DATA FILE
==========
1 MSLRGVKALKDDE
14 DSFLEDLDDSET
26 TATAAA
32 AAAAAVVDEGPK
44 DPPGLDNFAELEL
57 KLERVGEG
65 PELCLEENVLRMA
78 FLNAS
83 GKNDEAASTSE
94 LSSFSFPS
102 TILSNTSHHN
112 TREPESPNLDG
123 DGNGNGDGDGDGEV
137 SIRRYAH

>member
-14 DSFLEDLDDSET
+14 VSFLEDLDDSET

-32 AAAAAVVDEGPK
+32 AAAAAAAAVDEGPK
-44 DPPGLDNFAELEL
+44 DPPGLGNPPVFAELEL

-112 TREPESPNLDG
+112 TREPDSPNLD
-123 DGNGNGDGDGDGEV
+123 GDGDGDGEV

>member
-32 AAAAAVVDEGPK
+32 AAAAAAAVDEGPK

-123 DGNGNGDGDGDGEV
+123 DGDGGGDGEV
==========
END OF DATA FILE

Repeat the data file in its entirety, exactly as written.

1 MSLRGVKALKDDE
14 DSFLEDLDDSET
26 TATAAA
32 AAAAAVVDEGPK
44 DPPGLDNFAELEL
57 KLERVGEG
65 PELCLEENVLRMA
78 FLNAS
83 GKNDEAASTSE
94 LSSFSFPS
102 TILSNTSHHN
112 TREPESPNLDG
123 DGNGNGDGDGDGEV
137 SIRRYAH

>member
-14 DSFLEDLDDSET
+14 VSFLEDLDDSET

-32 AAAAAVVDEGPK
+32 AAAAAAAAVDEGPK
-44 DPPGLDNFAELEL
+44 DPPGLGNPPVFAELEL

-112 TREPESPNLDG
+112 TREPDSPNLD
-123 DGNGNGDGDGDGEV
+123 GDGDGDGEV

>member
-32 AAAAAVVDEGPK
+32 AAAAAAAVDEGPK

-123 DGNGNGDGDGDGEV
+123 DGDGGGDGEV